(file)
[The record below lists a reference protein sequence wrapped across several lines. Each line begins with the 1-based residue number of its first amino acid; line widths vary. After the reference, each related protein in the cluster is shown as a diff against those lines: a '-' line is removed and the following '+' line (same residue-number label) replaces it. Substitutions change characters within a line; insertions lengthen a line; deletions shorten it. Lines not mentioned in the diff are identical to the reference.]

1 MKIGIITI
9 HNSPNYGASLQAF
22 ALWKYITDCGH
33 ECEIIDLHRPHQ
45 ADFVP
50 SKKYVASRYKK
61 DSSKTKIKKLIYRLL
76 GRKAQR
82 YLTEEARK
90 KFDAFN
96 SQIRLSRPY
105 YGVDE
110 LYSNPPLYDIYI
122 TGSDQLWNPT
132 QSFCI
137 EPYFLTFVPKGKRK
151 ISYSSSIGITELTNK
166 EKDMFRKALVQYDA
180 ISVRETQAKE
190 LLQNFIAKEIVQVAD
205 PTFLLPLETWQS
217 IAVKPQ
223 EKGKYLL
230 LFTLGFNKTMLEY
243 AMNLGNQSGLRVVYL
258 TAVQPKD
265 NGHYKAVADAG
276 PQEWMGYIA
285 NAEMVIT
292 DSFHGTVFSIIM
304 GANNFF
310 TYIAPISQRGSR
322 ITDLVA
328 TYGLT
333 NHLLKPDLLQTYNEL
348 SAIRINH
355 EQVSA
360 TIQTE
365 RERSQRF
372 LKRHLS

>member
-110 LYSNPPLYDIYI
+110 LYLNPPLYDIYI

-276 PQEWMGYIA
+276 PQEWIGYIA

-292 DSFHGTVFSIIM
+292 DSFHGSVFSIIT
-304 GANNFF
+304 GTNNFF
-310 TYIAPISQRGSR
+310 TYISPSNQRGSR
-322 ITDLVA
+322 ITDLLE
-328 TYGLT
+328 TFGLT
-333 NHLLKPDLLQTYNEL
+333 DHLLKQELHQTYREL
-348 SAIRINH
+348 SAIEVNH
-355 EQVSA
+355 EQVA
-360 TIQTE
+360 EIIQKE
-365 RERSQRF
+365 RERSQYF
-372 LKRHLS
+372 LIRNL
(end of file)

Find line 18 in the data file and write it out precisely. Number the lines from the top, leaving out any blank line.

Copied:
151 ISYSSSIGITELTNK